Format

Send to:

Choose Destination
See comment in PubMed Commons below
Int J Sports Med. 2008 Feb;29(2):129-33. Epub 2007 Oct 24.

Training induced changes in maximum heart rate.

Author information

  • 1Research Institute for Sport and Exercise Science, Liverpool John Moores University, Liverpool, United Kingdom. gregwhyte27@yahoo.co.uk

Abstract

The present study aimed to examine maximum heart rate (HRmax) in elite athletes. 130 (68 male, 23.2 +/- 4.8 years, 62 female, 21.0 +/- 5.1 years) endurance trained athletes, 40 (24 male, 24.0 +/- 5.6 years, 16 female, 22.8 +/- 4.6 years) anaerobically trained athletes, and 95 (39 male, 24.8 +/- 4.8 years, 56 female, 23.0 +/- 4.8 years) sedentary participants entered the study. All participants undertook a standard ramp protocol to volitional exhaustion to establish HRmax. Significant differences in HRmax were identified due to mode of exercise (p < 0.001) and gender (p = 0.001). The mean HRmax for the three modes of exercise were; aerobic 190.3 (SEE = 0.66), anaerobic 190.1 (SEE = 1.12) and sedentary 194.8 (SEE = 0.73) beats . min (-1) estimated at the average age of 23.1 years. The slope parameter for age varied between genders, the beta slope for females being significantly more negative than male subjects (- 1.1 beats . min (-1) . year (-1) vs. - 0.55 beats . min (-1) . year (-1), respectively). The predictive HRmax equation for male athletes was HRmax = 202 - 0.55 x age, and for female athletes it was HRmax = 216 - 1.09 x age. HRmax is similar between aerobically and anaerobically trained athletes. HRmax is significantly lower in athletes compared with age matched sedentary counterparts. The mechanisms underlying the lower HRmax remain to be elucidated.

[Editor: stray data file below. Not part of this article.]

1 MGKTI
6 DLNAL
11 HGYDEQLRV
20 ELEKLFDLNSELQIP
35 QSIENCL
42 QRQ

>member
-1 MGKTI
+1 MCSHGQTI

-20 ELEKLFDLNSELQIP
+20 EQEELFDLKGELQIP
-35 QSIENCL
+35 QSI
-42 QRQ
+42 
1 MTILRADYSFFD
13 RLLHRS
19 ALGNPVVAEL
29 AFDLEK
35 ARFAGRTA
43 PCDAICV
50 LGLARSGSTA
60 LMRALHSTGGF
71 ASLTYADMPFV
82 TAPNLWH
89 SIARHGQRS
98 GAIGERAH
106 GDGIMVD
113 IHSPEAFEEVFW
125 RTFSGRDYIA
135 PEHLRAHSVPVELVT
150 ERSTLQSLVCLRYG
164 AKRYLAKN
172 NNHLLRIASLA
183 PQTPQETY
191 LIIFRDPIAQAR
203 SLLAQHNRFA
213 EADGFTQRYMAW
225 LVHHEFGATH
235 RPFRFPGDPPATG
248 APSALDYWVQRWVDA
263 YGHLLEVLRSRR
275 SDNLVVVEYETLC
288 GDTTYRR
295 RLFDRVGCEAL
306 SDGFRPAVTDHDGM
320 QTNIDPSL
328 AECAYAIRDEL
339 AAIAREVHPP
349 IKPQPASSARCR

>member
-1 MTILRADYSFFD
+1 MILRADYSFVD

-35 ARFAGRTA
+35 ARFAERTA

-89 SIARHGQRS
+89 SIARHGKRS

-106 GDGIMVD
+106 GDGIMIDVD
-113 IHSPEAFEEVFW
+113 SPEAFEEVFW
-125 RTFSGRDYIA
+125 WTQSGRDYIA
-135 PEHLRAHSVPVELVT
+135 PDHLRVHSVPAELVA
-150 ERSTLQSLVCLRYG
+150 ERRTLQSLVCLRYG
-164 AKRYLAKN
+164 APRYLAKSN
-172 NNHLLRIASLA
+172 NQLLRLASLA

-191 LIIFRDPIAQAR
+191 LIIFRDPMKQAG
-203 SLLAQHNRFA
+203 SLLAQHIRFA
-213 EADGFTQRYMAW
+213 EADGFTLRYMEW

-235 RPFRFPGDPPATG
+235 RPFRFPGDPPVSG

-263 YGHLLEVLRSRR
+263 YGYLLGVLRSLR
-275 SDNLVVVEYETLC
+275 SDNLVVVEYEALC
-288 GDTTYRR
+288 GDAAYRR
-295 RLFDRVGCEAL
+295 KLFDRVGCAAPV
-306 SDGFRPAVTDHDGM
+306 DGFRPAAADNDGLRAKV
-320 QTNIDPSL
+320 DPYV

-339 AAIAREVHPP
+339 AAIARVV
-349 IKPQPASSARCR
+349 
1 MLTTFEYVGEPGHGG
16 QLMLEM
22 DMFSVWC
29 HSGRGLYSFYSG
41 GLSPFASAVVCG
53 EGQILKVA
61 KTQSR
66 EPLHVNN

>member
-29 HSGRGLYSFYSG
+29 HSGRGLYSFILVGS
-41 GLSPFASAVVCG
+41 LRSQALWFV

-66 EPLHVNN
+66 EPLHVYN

PMID:
17960504
[PubMed - indexed for MEDLINE]
PubMed Commons home

PubMed Commons

0 comments
How to join PubMed Commons

    Supplemental Content

    Full text links

    Icon for Georg Thieme Verlag Stuttgart, New York
    Loading ...
    Write to the Help Desk